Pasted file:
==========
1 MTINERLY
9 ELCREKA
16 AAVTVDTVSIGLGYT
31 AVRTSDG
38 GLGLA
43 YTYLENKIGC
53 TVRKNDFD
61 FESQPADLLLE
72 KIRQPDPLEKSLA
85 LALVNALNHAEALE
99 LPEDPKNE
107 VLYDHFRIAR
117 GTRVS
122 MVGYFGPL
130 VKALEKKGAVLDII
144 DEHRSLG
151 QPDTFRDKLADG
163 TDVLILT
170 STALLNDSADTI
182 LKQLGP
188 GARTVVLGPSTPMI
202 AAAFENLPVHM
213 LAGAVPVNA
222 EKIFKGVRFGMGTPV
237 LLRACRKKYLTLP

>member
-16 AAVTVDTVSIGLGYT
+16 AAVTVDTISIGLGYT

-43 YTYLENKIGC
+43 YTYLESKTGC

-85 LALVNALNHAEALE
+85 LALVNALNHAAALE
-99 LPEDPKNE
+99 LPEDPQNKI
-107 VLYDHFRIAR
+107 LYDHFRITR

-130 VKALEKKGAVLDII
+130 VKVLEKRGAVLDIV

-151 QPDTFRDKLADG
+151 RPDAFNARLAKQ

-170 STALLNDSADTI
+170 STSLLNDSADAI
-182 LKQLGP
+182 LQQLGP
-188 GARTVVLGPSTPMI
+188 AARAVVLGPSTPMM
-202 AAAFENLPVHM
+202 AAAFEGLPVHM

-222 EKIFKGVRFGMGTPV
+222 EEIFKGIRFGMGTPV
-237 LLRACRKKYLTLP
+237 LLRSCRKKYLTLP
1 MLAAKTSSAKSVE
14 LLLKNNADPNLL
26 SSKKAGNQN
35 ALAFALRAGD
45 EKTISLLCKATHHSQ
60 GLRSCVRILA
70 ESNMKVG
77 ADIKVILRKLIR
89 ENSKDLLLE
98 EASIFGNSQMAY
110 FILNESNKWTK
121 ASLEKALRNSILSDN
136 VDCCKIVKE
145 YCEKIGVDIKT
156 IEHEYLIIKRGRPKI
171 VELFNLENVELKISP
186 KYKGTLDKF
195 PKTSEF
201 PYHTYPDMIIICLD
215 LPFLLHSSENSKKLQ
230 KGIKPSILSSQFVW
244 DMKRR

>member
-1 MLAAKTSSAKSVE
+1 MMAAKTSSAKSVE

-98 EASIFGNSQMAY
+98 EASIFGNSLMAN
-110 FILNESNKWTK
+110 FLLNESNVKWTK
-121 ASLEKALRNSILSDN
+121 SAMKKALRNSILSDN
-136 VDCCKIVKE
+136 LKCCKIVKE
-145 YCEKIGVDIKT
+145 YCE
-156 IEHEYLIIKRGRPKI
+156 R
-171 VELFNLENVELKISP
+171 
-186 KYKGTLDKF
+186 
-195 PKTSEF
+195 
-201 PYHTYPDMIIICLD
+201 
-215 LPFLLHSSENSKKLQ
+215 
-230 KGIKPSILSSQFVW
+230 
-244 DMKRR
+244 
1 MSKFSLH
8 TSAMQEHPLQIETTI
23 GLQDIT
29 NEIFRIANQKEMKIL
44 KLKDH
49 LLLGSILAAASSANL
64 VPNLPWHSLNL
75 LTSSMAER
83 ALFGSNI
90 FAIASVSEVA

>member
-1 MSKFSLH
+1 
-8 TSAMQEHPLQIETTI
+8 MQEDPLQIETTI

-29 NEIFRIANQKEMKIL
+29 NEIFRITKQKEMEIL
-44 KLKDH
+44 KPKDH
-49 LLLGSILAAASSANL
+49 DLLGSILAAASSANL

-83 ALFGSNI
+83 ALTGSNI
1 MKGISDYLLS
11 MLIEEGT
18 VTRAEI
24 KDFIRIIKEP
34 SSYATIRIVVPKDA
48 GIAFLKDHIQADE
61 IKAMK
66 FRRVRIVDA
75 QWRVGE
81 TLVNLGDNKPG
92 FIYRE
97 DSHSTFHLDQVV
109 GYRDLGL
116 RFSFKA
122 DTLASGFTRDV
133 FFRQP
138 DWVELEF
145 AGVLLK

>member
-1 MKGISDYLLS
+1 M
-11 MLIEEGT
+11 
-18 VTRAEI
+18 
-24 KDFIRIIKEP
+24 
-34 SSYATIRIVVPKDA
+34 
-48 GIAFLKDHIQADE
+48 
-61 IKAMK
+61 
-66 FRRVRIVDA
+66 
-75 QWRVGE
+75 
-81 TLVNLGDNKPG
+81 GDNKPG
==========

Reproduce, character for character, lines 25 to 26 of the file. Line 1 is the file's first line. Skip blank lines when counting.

237 LLRACRKKYLTLP

>member